The article provides an overview of the clarifications provided concerning solutions available during the temporary unavailability of the global European database.
The Medical Device Coordination Group (MDCG), an advisory body of the European Commission (EC), has published a guidance document describing harmonized administrative practices and alternative technical solutions until Eudamed, the new union-wide database for medical devices will be fully functional concerning in vitro diagnostic (IVD) medical devices covered by the scope of Regulation 2017/746 (IVDR). The document is intended to provide recommendations to be followed by medical device manufacturers and other parties involved in operations with medical devices placed on the market and used in the European Union. At the same time, it is important to mention that the present guidance does not constitute an official EC document and is non-binding.
According to the existing legal framework, the new EU-wide database on medical devices, Eudamed, should include 6 electronic systems (modules) intended to improve and streamline the processing of regulatory information related to medical devices, generated in the course of various activities by all the parties involved, including medical device manufacturers, notified bodies and certification agencies. The new database is intended to contain information about medical devices themselves, as well as certificates issued, clinical investigations in which the devices are used, various performance studies, and also activities related to post-market surveillance.
At the same time, current legislation also provides that the new database would not be fully operational for a certain period, hence, a transitional period will apply. Thus, the present guidance is intended to provide additional clarifications regarding the way the Eudamed-related provisions of the new regulations on general and in vitro diagnostic devices (MDR and IVDR) should be applied during the period when the new database is not fully operational. In particular, the document describes harmonized administrative practices and alternative technical solutions for the exchange of information until Eudamed becomes fully functional. The approach described in the guidance is expected to assist medical device manufacturers and other parties involved in complying with the regulatory requirements they are subject to according to the new Regulations. For instance, the scope of the guidance covers, inter alia, the aspects related to information exchange and steps to be taken to ensure its efficiency. At the same time, the MDCG additionally emphasizes that the recommendations provided herein should not impact the obligations of the parties as set forth by the regulations. The guidance also refers to the MDCG documents dedicated to the Eudamed actor registration module and the Single Registration Number (SRN).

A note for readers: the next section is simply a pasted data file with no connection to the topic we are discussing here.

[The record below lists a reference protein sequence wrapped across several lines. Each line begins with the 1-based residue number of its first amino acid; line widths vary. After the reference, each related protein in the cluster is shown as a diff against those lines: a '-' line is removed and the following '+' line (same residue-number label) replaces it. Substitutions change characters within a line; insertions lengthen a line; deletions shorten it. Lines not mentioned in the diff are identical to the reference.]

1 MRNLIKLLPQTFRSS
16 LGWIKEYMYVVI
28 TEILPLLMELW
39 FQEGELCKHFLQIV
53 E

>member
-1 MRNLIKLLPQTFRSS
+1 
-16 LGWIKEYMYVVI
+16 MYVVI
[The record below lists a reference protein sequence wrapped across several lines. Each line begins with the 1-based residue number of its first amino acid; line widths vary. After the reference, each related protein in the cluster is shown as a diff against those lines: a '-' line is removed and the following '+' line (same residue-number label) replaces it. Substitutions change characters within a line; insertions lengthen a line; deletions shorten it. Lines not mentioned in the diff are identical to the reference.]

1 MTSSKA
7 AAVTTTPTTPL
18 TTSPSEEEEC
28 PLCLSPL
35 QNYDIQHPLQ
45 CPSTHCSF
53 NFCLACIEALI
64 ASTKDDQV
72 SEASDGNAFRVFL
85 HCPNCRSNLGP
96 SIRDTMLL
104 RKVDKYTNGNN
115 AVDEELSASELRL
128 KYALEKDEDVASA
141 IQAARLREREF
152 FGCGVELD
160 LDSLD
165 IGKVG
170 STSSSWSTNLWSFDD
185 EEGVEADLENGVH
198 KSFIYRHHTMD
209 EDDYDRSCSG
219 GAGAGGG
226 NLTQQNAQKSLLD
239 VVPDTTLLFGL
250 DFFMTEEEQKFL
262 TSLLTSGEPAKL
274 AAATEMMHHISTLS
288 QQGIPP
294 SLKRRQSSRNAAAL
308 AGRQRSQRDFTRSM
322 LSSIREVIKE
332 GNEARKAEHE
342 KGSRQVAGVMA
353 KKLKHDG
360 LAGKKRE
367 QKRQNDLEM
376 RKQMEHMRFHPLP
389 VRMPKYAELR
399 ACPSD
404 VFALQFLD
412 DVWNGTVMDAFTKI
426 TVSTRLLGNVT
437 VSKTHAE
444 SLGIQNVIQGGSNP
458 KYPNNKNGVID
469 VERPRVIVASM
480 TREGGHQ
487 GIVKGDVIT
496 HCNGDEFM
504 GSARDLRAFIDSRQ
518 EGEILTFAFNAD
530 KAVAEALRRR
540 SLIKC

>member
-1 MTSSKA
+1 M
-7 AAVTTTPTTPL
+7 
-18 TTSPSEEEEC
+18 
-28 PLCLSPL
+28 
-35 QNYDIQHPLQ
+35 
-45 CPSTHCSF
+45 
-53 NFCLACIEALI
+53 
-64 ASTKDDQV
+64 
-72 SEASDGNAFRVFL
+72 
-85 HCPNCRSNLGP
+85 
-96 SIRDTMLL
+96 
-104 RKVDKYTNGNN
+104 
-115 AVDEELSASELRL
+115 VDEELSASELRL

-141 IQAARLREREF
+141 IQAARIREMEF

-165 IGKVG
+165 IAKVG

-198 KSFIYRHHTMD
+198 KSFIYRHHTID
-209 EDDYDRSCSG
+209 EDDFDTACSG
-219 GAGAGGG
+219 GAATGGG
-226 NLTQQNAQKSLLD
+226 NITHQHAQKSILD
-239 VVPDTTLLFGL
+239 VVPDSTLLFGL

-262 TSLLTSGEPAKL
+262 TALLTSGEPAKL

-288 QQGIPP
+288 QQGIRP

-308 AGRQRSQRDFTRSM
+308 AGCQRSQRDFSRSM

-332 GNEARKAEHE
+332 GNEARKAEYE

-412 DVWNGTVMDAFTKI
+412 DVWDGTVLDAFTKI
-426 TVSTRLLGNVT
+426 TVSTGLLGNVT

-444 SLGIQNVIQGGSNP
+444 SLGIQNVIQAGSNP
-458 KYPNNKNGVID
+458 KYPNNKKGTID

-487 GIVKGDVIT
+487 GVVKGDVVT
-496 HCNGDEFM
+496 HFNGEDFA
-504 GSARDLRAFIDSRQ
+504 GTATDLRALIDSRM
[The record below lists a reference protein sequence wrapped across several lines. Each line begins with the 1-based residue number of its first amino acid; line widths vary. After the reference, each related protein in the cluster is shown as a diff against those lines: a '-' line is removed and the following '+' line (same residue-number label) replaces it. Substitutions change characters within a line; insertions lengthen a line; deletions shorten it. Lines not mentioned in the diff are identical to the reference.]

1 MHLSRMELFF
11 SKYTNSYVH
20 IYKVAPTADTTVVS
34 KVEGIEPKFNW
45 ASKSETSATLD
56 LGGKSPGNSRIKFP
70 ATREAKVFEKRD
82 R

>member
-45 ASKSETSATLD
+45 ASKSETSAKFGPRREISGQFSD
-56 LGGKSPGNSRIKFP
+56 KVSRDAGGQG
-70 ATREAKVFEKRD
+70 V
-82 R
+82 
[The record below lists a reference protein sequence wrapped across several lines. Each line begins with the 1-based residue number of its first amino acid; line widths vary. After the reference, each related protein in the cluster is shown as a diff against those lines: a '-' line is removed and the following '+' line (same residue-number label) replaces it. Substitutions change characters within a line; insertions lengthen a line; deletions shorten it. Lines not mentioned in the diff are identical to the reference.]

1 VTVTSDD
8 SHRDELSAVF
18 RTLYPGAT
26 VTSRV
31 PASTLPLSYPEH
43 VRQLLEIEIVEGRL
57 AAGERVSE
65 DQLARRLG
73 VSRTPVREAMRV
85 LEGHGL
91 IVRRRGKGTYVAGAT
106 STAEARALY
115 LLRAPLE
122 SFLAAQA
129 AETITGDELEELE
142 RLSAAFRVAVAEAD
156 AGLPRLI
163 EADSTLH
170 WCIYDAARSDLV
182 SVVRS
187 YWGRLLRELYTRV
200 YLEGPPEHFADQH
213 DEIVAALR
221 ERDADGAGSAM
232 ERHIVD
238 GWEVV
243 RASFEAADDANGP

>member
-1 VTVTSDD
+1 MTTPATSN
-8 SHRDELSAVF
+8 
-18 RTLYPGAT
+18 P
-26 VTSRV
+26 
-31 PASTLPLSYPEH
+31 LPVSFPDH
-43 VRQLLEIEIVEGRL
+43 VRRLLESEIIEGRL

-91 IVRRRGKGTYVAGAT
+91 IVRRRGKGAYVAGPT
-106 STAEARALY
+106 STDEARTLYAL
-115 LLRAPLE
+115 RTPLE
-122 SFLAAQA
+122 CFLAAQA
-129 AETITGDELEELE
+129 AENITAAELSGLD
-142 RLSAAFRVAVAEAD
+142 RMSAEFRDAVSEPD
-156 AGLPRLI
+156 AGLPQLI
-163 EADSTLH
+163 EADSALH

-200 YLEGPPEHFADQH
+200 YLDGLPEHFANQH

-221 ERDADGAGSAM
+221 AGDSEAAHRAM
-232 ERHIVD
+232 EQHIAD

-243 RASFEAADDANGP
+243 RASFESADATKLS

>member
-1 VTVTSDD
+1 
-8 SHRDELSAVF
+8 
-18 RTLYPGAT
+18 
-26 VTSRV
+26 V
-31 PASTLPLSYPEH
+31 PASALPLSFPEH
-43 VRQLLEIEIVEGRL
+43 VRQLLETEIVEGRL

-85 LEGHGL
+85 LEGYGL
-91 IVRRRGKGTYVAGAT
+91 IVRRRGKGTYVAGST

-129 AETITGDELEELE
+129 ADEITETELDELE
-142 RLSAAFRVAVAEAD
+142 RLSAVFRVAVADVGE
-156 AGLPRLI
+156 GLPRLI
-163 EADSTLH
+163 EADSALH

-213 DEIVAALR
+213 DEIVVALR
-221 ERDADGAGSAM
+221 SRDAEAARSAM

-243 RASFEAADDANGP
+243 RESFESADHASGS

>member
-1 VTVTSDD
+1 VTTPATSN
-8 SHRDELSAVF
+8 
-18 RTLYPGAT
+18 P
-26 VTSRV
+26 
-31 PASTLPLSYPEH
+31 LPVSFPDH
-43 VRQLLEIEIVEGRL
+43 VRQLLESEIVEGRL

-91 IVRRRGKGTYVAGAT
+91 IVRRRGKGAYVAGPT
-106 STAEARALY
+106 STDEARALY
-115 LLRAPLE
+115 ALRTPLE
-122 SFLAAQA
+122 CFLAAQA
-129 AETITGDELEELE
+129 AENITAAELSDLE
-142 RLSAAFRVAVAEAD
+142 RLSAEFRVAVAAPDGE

The document describes the articles of the Regulations dedicated to the regulatory procedures requiring integration with Eudamed and provides recommendations to be followed to address the issues associated thereto. As it was mentioned before, the scope of the present guidance covers only in vitro diagnostic medical devices.